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Found 272 results

  1. Dinosaurs

    Last night I was flipping through Amazon Prime and found a Dinosaur documentary that I had not seen yet... https://www.amazon.com/Dinosaurs-Francesco-Invernizzi/dp/B07V3X6L14 ...part way through I recognized one of the paleontologists as our very own, @jpc! I love a good Dinosaur flick and this one was worth watching...enjoy.
  2. New Feathered Carnivorous Dinosaur Found in Brazil by Enrico de Lazaro, Sci.News, July 14, 2020 http://www.sci-news.com/paleontology/aratasaurus-museunacionali-08633.html Fossilised foot of a three-toed dinosaur that lived in Brazil 115 million years ago is identified as belonging to a new species that may be a forerunner of today's birds. Daily Mail https://www.dailymail.co.uk/sciencetech/article-8517113/Fossilised-foot-three-toed-dinosaur-lived-Brazil-115-million-years-ago-found.html The open access paper is: Sayão, J.M., Saraiva, A.Á.F., Brum, A.S., Bantim, R.A.M., de Andrade, R.C.L.P., Cheng, X., de Lima, F.J., de Paula Silva, H. and Kellner, A.W., 2020. The first theropod dinosaur (Coelurosauria, Theropoda) from the base of the Romualdo Formation (Albian), Araripe Basin, Northeast Brazil. Scientific Reports, 10(1), pp.1-15. https://www.nature.com/articles/s41598-020-67822-9 Yours, Paul H.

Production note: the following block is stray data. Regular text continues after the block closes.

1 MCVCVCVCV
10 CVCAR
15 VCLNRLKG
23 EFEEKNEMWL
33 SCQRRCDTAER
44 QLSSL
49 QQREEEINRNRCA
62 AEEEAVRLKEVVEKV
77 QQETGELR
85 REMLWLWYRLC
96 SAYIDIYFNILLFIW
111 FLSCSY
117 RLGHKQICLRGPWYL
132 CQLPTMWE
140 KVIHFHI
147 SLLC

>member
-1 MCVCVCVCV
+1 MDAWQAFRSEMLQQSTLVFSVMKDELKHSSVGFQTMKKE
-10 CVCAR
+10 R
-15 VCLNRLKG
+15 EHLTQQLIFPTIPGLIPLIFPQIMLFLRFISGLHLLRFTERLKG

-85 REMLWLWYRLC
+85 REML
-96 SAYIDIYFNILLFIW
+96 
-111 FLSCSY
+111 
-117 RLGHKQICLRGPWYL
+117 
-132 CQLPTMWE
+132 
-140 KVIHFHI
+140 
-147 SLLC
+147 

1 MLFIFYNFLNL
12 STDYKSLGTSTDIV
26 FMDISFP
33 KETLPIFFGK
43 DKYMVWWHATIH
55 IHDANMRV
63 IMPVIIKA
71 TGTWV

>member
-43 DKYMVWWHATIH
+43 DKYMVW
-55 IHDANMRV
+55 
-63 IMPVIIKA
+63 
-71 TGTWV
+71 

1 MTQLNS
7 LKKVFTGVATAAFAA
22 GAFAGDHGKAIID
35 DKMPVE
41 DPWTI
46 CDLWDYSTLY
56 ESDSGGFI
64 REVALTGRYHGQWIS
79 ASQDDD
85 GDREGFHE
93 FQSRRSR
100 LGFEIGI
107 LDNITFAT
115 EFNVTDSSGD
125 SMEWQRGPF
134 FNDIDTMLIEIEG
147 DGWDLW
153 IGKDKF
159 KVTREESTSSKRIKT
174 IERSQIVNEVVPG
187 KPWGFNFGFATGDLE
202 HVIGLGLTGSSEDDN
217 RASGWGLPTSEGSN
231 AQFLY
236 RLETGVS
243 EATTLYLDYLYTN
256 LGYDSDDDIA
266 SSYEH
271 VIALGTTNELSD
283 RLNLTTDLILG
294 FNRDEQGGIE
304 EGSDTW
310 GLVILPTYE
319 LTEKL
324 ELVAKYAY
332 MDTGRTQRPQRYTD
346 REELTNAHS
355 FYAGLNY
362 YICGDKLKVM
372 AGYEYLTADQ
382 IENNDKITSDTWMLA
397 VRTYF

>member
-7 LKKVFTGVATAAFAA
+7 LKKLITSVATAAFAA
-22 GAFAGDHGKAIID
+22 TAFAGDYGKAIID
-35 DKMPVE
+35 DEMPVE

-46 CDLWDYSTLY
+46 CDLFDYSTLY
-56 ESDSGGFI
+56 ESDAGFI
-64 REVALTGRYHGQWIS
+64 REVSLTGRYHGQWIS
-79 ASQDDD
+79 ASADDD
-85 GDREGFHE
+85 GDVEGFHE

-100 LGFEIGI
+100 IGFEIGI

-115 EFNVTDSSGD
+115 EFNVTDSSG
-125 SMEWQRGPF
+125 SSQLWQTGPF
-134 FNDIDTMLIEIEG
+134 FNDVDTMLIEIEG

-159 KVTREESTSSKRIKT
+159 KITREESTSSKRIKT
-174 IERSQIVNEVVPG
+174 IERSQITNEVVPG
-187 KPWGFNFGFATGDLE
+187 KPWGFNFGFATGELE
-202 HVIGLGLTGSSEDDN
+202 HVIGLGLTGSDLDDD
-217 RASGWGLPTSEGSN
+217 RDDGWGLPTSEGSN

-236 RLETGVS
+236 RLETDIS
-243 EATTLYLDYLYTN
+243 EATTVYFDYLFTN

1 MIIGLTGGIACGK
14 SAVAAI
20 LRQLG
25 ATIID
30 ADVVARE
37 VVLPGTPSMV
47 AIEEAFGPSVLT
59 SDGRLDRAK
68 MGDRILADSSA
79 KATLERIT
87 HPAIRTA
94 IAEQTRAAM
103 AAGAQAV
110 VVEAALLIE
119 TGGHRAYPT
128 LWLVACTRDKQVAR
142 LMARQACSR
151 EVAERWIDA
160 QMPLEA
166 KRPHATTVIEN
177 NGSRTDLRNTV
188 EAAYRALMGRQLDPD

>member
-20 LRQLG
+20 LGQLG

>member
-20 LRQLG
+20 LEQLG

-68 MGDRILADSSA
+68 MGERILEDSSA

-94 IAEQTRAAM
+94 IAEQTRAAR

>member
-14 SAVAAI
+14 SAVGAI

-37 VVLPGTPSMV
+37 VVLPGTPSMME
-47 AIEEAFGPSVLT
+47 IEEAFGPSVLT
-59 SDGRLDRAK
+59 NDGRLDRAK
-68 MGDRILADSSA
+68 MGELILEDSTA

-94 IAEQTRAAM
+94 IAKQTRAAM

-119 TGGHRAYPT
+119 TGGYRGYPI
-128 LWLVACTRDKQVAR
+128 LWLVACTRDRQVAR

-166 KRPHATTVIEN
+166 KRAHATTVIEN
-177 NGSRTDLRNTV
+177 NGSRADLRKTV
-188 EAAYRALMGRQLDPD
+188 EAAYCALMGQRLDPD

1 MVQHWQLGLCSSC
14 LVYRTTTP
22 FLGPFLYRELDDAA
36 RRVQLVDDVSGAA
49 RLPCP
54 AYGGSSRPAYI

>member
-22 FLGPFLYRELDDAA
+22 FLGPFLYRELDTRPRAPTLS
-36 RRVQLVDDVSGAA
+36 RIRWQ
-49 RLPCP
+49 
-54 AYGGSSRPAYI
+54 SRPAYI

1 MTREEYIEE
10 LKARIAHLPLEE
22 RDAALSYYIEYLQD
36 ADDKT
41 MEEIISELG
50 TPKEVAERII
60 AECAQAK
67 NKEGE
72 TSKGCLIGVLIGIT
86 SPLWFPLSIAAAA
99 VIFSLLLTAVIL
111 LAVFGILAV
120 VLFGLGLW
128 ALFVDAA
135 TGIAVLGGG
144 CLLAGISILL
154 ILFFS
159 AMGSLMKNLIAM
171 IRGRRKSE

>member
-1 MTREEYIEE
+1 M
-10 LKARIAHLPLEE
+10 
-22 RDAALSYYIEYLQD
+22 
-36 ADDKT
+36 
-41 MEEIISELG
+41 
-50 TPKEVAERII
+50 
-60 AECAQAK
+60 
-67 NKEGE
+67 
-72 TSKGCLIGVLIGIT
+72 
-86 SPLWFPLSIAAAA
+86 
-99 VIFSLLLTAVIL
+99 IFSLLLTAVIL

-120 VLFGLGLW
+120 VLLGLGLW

3. What About Birds ?

    I dont mean to sound so ignorant but ive been watching some dino type shows on TV and I realized a question. On one of the shows a guy was pointing out the KT boundry. Then he goes on to say that below this boundry dinosaurs can be found and that above this bondry no dinosaurs can be found. On another show they were talking about how birds are decendants of the dinosaurs. So, my question is, How can birds have evovled from something that went extinct 65 million years ago? I know there must be a simple answer,,,,, but what the heck is it? RB